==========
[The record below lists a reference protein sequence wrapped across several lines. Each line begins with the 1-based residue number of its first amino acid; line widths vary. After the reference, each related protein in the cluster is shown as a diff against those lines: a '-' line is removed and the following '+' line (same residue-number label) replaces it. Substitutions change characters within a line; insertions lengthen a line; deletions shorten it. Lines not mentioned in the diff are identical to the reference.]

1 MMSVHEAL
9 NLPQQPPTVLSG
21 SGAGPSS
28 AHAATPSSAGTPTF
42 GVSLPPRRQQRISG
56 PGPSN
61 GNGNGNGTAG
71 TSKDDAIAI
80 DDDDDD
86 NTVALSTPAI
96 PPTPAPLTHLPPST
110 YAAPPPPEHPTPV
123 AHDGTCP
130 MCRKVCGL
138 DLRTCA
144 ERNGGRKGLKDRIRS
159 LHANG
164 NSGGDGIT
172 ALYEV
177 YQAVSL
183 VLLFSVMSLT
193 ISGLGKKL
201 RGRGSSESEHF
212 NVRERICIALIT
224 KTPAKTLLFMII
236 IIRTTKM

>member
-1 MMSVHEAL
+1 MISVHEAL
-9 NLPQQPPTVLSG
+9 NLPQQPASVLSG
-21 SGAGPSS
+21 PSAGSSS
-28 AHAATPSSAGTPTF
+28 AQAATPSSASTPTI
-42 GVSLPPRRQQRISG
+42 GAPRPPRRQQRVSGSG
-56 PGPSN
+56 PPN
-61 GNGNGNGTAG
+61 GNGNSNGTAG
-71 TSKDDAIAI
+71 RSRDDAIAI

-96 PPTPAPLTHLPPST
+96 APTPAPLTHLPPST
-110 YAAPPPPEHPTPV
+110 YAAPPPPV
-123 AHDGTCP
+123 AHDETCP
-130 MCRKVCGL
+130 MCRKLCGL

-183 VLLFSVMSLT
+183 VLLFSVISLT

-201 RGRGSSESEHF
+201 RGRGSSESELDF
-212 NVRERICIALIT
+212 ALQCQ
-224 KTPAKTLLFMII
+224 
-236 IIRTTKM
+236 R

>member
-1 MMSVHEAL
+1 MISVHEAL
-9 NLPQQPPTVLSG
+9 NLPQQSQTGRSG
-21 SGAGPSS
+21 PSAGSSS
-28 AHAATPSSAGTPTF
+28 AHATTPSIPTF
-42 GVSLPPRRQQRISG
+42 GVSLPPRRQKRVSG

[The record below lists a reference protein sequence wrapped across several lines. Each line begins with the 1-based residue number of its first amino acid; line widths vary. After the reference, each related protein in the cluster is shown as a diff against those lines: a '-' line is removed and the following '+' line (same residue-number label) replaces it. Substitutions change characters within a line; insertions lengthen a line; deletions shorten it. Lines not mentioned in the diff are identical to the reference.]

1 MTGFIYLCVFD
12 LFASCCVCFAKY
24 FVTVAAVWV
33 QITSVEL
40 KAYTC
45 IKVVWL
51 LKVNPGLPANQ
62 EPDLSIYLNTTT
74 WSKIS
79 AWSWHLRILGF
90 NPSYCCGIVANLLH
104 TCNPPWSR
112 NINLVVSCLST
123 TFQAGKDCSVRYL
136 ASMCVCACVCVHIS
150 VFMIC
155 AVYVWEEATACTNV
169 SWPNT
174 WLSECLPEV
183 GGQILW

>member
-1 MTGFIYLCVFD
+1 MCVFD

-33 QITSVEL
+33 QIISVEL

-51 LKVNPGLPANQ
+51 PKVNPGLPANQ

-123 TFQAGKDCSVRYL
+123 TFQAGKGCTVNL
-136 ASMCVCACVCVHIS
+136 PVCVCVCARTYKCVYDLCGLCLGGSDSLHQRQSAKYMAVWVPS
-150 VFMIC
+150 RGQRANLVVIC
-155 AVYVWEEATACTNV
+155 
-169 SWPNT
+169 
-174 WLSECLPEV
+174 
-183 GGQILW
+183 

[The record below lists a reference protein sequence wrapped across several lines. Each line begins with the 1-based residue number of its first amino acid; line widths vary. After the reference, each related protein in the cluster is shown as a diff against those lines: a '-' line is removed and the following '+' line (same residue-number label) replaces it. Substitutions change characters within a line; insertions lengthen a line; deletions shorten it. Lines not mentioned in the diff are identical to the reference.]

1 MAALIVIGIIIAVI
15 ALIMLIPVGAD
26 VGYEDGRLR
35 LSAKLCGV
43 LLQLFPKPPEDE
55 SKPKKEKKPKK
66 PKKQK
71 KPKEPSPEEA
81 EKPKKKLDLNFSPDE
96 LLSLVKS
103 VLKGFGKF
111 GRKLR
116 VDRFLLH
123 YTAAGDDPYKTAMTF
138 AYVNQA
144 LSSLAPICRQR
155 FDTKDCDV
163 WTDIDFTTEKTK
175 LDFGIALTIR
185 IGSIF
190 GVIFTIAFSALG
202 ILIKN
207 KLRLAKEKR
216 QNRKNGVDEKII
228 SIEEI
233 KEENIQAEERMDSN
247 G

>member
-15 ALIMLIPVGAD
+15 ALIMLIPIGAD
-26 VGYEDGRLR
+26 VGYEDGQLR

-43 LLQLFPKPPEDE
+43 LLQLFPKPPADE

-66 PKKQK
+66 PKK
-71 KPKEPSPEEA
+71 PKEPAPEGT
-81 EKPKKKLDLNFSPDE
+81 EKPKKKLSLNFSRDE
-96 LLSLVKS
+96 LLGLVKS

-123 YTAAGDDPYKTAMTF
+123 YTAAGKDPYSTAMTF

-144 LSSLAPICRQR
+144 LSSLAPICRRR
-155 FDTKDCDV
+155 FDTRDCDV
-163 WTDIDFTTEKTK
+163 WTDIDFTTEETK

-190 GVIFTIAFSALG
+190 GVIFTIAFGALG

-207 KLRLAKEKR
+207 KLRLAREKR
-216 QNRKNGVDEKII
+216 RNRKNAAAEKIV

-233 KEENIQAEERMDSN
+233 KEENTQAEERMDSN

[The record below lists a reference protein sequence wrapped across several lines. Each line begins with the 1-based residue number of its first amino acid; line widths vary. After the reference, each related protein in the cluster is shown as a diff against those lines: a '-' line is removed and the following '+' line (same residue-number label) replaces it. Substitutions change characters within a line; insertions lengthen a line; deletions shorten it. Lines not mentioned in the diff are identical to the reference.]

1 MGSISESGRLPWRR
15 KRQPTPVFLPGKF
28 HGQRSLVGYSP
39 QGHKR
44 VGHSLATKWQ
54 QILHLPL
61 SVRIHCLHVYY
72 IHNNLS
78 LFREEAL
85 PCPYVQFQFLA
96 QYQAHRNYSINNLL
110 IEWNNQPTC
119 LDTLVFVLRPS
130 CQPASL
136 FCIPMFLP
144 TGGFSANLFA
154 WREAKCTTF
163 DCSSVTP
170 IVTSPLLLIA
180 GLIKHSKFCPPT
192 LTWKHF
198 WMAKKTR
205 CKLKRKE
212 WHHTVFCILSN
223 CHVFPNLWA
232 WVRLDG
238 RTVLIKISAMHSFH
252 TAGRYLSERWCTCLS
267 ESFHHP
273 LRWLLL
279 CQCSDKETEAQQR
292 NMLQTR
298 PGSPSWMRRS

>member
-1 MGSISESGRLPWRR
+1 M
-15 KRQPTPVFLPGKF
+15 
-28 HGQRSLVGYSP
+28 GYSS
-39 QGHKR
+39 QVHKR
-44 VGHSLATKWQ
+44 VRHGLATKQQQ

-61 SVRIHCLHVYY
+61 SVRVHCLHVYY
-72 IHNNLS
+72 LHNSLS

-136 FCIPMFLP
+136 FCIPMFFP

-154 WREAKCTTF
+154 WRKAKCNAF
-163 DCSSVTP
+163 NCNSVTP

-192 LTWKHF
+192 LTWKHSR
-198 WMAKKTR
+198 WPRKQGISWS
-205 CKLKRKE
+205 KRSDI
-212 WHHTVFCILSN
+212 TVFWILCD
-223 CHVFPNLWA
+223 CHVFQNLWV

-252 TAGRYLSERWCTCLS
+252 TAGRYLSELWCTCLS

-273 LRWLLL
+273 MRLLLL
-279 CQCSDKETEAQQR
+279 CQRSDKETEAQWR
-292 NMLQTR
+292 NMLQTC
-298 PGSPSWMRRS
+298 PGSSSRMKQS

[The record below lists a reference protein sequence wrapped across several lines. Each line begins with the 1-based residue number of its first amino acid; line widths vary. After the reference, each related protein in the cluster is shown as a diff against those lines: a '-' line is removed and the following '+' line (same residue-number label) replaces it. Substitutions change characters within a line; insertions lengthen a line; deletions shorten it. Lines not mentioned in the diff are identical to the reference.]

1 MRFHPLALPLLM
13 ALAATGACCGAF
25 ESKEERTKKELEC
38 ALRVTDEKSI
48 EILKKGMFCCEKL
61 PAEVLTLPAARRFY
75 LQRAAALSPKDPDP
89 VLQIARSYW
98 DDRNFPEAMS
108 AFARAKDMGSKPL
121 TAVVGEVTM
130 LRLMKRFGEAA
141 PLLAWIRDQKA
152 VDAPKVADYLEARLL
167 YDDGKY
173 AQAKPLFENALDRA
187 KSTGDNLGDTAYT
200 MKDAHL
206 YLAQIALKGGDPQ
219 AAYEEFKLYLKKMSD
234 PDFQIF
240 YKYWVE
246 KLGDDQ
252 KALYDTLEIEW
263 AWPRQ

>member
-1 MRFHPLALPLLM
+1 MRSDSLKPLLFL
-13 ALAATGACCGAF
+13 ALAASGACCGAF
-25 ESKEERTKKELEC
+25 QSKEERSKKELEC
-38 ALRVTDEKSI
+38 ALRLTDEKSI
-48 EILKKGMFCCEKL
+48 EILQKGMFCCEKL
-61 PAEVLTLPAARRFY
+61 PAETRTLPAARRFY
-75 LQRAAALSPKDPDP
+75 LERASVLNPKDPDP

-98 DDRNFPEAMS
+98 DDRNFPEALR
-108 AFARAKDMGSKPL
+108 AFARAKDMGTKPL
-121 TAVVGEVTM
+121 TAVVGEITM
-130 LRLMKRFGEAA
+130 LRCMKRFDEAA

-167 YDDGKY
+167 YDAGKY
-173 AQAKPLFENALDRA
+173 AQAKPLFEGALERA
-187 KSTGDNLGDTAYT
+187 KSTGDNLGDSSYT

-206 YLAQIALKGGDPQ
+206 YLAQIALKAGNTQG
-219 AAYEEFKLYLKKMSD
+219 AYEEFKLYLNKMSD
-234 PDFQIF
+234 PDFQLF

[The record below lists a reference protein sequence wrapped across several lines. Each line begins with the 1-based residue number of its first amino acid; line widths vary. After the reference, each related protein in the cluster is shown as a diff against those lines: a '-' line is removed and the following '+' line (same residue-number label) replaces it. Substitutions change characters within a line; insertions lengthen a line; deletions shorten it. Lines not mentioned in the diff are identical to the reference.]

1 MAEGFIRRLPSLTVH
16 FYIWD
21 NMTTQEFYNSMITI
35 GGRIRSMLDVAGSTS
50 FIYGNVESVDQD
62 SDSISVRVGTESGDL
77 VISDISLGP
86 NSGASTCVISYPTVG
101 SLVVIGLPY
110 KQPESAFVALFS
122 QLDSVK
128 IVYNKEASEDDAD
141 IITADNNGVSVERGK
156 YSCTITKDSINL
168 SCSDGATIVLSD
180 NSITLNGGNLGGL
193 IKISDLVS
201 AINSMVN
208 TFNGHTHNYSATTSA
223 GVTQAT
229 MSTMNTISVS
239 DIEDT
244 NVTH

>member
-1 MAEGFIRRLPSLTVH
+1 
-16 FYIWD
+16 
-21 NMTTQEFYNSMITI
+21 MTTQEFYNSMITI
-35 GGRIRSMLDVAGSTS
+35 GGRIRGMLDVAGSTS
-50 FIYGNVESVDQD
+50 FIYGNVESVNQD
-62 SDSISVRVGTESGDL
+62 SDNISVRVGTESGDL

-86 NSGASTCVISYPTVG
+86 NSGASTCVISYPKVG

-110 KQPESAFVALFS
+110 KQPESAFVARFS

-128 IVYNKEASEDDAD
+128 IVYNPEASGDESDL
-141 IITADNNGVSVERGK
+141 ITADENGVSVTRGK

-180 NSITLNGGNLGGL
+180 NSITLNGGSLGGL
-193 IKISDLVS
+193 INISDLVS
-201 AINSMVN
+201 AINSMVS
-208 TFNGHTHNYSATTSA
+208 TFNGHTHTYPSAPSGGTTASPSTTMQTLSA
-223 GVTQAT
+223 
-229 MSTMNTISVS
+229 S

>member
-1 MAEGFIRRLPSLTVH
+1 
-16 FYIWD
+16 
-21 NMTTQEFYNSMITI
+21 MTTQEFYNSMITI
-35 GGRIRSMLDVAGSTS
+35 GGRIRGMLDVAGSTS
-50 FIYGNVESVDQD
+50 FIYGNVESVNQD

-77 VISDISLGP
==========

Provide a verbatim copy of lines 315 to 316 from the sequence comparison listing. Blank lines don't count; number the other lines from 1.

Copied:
35 GGRIRSMLDVAGSTS
50 FIYGNVESVDQD